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Write Your Autobiography

Updated on November 27, 2014
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Rebecca Graf is a seasoned writer with nearly a decade of experience and degrees in accounting, history, and creative writing.

Thought about writing a book? Many people do, but they have no idea what to write about. The first ideas are usually similar to the bestsellers on the market. But that is where writers usually stop. They can’t seem to find the original story within them. Yet there is so much there.

It is always said to write about what you know. I know I’ve heard that a million times. What do I know about? I know about books, accounting, some crocheting. I can even cook a few dishes. I know nothing that could be in a book. But wait…Maybe I do. I have lived over forty years. Something must have happened in that time period.

What do you know more than your own life?

Yes, I said your own life. Write your autobiography. No one knows it better than you do.


You Don't Have to Be Famous

You don’t have to be famous to write an autobiography. I always felt that you had to have won awards and been in tons of movies to be able to write an autobiography on your life. After all, who wants to read a story about you if they didn’t already know you, right? But that is not the case. How famous you are has nothing to do with whether or not you can write a successful autobiography. It’s all about the story.

I’ve read many books about people who were not famous simply because they had an inspiring story. Every person has a story to tell. It could be dealing with a tragedy, overcoming adversity, or finding the love of your life. You don’t have to be in the news to have a story to tell the world.

Think about books you have read about people that you later found was true but they are not on the cover of tabloids. Their story was interesting.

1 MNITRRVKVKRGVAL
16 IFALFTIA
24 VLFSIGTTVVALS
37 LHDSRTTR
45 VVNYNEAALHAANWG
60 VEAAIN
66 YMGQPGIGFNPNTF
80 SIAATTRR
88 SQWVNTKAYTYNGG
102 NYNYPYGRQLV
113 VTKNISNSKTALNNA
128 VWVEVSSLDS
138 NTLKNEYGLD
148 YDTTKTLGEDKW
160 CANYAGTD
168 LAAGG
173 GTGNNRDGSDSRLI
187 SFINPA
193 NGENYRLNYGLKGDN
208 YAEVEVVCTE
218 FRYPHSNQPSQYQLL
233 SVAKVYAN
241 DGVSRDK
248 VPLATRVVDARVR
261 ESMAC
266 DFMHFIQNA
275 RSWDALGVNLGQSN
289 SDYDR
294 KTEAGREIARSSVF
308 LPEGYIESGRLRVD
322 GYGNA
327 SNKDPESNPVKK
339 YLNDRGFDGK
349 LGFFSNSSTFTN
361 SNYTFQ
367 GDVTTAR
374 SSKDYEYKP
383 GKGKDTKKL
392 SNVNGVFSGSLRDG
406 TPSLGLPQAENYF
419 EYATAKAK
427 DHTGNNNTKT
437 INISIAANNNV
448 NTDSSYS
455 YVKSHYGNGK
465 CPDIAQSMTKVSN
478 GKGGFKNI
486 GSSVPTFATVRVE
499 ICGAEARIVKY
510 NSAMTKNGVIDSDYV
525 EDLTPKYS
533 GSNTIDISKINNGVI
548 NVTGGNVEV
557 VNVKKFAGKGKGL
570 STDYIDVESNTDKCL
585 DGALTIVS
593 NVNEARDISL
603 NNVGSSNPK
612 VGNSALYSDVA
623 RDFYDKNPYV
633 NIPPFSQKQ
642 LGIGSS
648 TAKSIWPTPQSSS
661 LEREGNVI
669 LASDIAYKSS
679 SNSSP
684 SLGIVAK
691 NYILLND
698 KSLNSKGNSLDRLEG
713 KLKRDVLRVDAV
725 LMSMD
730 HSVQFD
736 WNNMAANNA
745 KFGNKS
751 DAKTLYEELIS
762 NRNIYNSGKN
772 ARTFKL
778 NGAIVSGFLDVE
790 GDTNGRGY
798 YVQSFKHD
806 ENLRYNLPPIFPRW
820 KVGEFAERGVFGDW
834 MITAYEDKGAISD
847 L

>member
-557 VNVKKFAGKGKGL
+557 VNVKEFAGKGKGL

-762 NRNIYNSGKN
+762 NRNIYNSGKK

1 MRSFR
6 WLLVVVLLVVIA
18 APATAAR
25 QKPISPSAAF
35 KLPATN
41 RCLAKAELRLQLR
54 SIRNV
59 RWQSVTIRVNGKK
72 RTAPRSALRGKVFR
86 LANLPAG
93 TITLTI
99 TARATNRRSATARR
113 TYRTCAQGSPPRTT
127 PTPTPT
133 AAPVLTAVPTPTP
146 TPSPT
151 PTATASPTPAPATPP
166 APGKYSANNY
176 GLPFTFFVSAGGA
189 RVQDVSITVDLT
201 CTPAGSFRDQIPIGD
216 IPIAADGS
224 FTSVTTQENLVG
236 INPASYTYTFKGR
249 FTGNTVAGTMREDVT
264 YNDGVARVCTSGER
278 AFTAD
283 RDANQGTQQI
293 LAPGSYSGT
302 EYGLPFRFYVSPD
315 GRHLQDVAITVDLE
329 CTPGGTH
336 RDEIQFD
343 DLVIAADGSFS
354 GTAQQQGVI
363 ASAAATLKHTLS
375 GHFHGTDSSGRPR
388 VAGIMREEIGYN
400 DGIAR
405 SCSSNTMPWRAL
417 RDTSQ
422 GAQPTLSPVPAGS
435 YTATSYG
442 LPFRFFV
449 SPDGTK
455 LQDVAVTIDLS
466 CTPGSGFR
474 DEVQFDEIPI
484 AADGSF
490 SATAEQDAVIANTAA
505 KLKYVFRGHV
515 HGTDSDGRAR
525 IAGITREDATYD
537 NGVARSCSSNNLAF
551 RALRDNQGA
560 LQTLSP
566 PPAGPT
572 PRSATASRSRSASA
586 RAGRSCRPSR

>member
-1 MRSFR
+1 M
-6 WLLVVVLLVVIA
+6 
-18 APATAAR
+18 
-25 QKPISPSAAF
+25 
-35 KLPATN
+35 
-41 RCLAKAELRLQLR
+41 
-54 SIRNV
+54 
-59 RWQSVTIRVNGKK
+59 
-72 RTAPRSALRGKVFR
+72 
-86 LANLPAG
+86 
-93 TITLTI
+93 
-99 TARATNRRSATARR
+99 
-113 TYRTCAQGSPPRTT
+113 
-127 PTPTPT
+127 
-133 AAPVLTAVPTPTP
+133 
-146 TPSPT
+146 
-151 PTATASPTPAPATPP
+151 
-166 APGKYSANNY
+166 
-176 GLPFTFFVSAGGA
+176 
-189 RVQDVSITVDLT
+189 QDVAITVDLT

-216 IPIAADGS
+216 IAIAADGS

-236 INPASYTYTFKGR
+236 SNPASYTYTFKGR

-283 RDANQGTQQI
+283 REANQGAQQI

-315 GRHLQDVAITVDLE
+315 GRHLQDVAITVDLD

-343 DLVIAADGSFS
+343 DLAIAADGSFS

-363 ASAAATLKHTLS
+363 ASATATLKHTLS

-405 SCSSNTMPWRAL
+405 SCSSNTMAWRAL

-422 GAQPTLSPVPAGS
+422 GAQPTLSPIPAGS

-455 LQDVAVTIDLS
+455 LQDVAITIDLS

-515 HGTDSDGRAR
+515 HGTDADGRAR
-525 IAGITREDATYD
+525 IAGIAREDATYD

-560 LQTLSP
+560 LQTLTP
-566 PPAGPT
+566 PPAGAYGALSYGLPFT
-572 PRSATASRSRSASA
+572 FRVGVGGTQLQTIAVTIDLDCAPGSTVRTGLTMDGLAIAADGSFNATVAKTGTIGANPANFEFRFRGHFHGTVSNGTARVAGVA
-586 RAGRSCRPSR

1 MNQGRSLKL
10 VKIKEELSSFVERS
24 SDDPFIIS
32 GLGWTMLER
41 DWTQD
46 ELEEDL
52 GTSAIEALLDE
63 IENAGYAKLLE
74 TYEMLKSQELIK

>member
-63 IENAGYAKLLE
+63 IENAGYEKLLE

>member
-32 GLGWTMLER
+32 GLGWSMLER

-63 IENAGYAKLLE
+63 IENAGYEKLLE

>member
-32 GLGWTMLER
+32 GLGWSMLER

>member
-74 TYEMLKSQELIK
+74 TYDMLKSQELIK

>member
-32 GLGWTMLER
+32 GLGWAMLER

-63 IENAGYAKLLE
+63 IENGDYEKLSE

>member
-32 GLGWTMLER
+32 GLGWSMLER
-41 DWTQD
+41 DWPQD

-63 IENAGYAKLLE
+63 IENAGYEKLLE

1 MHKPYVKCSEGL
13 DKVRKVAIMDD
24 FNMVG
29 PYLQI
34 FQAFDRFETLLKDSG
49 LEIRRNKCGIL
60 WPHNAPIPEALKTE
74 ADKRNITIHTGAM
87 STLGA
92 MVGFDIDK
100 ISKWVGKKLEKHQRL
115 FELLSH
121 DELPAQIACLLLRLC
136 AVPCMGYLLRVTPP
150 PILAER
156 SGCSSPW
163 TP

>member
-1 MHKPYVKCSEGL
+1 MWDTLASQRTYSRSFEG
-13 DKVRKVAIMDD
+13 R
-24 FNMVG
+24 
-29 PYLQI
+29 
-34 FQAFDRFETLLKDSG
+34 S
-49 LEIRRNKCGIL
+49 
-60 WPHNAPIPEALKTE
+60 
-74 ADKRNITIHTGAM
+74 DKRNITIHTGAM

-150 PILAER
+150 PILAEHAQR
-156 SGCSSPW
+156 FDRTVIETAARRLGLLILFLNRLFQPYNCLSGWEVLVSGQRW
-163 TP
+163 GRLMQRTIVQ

You have to keep in mind something else. An autobiography doesn’t have to be a true autobiography either. Now that I have your confused attention…

Doesn't Have to Be Exact

I wrote a novel based on my experiences with controlling personalities in my life. Now that part and the feelings of the character were completely autobiographical. The almost affair and the trip to Europe the woman took was not part of my real life, not even close. Yet the story is sort of autobiographical. It is based on parts of my life.

Writing your biography doesn’t have to be a true autobiography. It can be stories based on events in your life. After all, who knows it better than you? You lived it. Take an event and jazz it up for a short story or a scene in a full size novel. Use your life as a resource.

Think about it. Your life is full of events from simple day to day activities to life shattering. Yet each and everyone of them can be seen as a story.

Let’s look deeper.


Look at Your Life in Segments

Take one time in your life. Maybe it was the first years of your marriage. What about moving in together or learning how to work out your differences? There are probably millions of scenes in your life if you stop and think about it. One scene could be divided into multiple segments and stories pulled from them. There's a lot more than you realize.